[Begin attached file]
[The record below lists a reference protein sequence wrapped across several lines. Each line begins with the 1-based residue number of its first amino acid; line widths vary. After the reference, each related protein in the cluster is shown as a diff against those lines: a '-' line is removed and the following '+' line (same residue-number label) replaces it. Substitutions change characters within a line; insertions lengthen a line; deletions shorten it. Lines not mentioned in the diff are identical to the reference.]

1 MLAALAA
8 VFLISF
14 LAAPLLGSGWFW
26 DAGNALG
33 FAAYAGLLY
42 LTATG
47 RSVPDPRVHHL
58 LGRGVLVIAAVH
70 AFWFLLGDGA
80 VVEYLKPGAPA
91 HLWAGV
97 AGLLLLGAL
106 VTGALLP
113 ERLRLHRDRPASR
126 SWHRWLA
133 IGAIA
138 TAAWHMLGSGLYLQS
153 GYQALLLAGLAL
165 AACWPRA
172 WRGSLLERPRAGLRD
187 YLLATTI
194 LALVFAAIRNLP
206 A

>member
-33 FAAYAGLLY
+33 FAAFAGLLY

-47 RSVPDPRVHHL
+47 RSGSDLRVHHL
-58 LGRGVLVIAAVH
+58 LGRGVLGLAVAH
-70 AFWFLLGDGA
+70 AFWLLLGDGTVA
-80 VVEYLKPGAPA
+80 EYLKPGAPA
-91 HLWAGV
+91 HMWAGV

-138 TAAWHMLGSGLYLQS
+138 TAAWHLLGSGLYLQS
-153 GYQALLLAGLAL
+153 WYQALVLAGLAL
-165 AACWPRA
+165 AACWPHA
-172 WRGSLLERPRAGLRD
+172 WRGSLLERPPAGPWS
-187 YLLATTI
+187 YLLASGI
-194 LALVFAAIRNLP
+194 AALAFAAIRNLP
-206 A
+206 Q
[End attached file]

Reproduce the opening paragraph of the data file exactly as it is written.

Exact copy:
[The record below lists a reference protein sequence wrapped across several lines. Each line begins with the 1-based residue number of its first amino acid; line widths vary. After the reference, each related protein in the cluster is shown as a diff against those lines: a '-' line is removed and the following '+' line (same residue-number label) replaces it. Substitutions change characters within a line; insertions lengthen a line; deletions shorten it. Lines not mentioned in the diff are identical to the reference.]